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Windows on the Web
-- by Cynthia Morgan
They're everything you've been promised and less. At least 3Kb per second less, and that's on a good day. On a bad day, you may not see much difference between a 56K modem and your good old-fashioned 33.6Kbps modem.
The truth is 56K modems are not yet "up to speed." A number of factors are hindering the technology's performance, not the least of which is the industry itself, currently embroiled in a 56K standards war. So before you hotfoot it to your local computer store, know what the technology can and cannot do.
For starters, "56K" is a misnomer. Inventors named the technique for market familiarity-56Kbps is a common digital communications speed throughout the world. But a 56K modem's ISP-to-user connection, for example, maxes out at about 53Kbps. (Even if a 56K modem could hit its full 56Kbps stride, the U.S. Federal Communications Commission restricts the power load on public phone lines to about 53Kbps.)
Speeds of 53Kbps are reached only under ideal conditions. Preliminary trials show everyday speeds hover in the 45Kbps-to-50Kbps range.
On the bright side, if you're using one of these modems primarily for Web surfing, you could enjoy a substantial speed difference over a 33.6Kbps modem. Speeds for other tasks vary.
Before it becomes a routine mode of Internet transportation, 56K faces some difficult battles with interoperability standards, aging phone lines and outdated equipment. Most of those issues will be resolved by the end of the year, but Internet usage charges may increase when ISPs pass on the cost of upgrading high-speed lines and network equipment.
To understand what causes a 56K modem's limitations, you need to know what's behind analog modem technology. A modem modulates (translates) outgoing digital computer signals into audible analog tones, then sends those tones over the phone network. At the receiving end, a modem demodulates (reconstructs) incoming analog tones into digital signals. During the conversion process, any interference from nearby electrical devices, flaws in the line or other connection problems can introduce errors into the signal. The receiving modem rejects any error-filled signals, forcing the data to be resent and lowering overall throughput. The faster the transmission speed, the more likely you are to encounter errors.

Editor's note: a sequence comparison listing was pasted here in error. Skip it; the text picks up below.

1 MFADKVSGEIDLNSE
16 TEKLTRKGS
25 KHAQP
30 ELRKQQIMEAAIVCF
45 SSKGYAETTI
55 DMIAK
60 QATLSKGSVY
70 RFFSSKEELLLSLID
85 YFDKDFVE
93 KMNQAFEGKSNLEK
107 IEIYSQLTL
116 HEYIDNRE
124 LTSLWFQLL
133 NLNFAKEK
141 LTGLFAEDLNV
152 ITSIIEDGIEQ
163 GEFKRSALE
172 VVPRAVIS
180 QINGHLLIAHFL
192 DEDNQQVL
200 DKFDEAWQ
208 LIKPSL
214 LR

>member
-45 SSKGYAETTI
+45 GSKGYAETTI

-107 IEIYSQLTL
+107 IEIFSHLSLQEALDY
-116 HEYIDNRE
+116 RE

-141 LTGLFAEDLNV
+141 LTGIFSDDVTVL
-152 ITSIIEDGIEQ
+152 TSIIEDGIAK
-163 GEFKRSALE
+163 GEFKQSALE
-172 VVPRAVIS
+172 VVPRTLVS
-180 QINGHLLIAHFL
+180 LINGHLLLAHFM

The ISP you use for your Internet connection, however, most likely uses digital lines, which don't need analog conversions and can therefore operate at higher speeds. Because the phone company's lines are also generally digital in nature, the only real analog bottleneck will be at your "local loop," the segment between your modem and the telephone company's switching system.
Older modems perform the analog/digital conversions at both ends of the link, whether they're needed or not. But 56K modems take advantage of the digital connection and will not perform analog/digital conversions from the ISP to the user (downstream), when conditions permit. That dramatically reduces errors in the overall transmission and permits downstream transmission speeds between 55Kbps and 58Kbps.
As with any modem technology, actual throughput depends on line quality and the presence of "quantization noise." If an ISP's digital connection back to the telephone company switch isn't "clean"-that is, free of interruptions, enhancements or impairments that can force an analog-to-digital conversion between the ISP and the user-transmission speeds will drop to or below a standard modem's rates. And older, poor-quality lines can slow 56K transmission speed down even more, according to the modem manufacturers.
A 56K modem will also fall back to 33.6Kbps if it's routed through a private branch exchange (PBX), because all but the most modern PBX systems resort to analog conversions. This is liable to scare large corporations away from using 56K technology.
Worse, the phone networks in older, heavily-populated areas were sometimes designed with equipment that performs as many as six A/D conversions in the local loop. And some T1 lines, the less-expensive types generally preferred by ISPs, aren't compatible with 56K technology.
You're also likely to hit a 33.6Kbps speed bump when you take your 56K PCMCIA card on the road, because hotels generally route guests' phone lines through a PBX. Your data won't fare any better internationally, because signals moving through undersea cables must undergo a different conversion process. In addition, two 56K modems can communicate with each other only at standard analog modem speeds of 33.6Kbps.
And that's not all. Unlike older modem technology, 56K is asymmetrical-that is, the extra speed is available only when data is moving downstream. Data travels at standard analog modem speeds when it moves upstream (out of your computer), because your connection via POTS is still analog and requires an analog-to-digital conversion to move data through your local loop.